We see as a company a set of power problems in two broad categories, one that we call power grid integrity and one that we call power management. In the later category it is all about reducing power. Most all of us have come face-to-face with this with our cell phones, laptops or PDAs. We want our batteries to last longer. We also run into this with tethered machines where they are generating too much heat. One of the big techniques that designers have used is to lower the voltage. What we've seen for several years now is tat the supply voltage has been dropping. A number of years ago it was 5 volts then 3.5 volts and so forth. Now we have a lot of designs at 1 volt, some a little above and some a little below. When the voltage drops that low, the integrity of the power grid becomes a big concern. That leads us to the second class of problems we see namely integrity problems. Power grid integrity has always been an issue but now has become highly exacerbated. If you look, for example at the big high performance microprocessors from Intel, you can have 100 amps running around these things. 100 watts on a 1 volt power supply, that's 100 amps. That's not even peak current. Because the current can be so large is one reason why you have to these grids. The second reason is that when the supply voltage drops so low, your noise margins become very small indeed. It requires careful design, careful verification to show that the chip is manufacturable, that it's going to work across a variety of operating conditions. These situations have caused the IC design industry, the EDA industry to pay a lot of attention to how power is calculated, what its effects are on certain circuit parameters and in particular to what happens on the power grid and how that affects the rest of the chip. With this attention designers need tools, techniques and methodologies. The first was really static IR drop which is doing V = IR for all points on the power grid where I is an average current. I think most everyone has known for a long time that this is an approximation, a fairly rough one but that was the best we had for quite a while. Then we and our competitors came along with dynamic voltage drop. This catches more problems than static does because we are using dynamic waveforms for the current. For example using static IR drop (V=IR), you can't tell what the effect of packaging does on the voltage waveforms on your power grid. Again if you are doing just V=IR calculation, you can't tell what the effectiveness of decoupling capacitors will be on the power grid. The dynamic voltage drop analysis techniques have been developed to look at the power grid issues in much more detail and to enable more sophisticated design and mitigation techniques. With CoolCheck we are talking about a different look at this all together. We are not trying to say that there is something wrong with dynamic voltage drop analysis but its being time based or vector driven, whatever you want to call it. By definition you can't check all the connections. So we have come up with an adjunct capability with CoolCheck that will check all the connections in the power grid resistance space. We're trying to arm the designers and verification engineers with a variety of tools to try to check the various issues that they are concerned with. A few years ago there were only a couple of power issues that people were concerned with. Now there are all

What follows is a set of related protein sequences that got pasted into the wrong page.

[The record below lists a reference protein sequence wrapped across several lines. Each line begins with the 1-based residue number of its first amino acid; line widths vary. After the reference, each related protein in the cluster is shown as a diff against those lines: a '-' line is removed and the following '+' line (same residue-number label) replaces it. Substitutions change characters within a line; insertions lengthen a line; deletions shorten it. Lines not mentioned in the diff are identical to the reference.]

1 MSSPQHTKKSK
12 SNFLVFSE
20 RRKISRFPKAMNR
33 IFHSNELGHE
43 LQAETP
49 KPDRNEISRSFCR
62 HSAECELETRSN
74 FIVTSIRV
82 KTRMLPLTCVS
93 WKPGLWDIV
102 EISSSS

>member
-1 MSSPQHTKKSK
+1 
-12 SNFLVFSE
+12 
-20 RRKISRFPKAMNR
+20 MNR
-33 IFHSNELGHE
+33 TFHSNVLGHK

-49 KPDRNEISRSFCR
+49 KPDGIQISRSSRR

sorts of power issues that people are concerned with. We're trying to help all these guys with various perspectives they are focused on.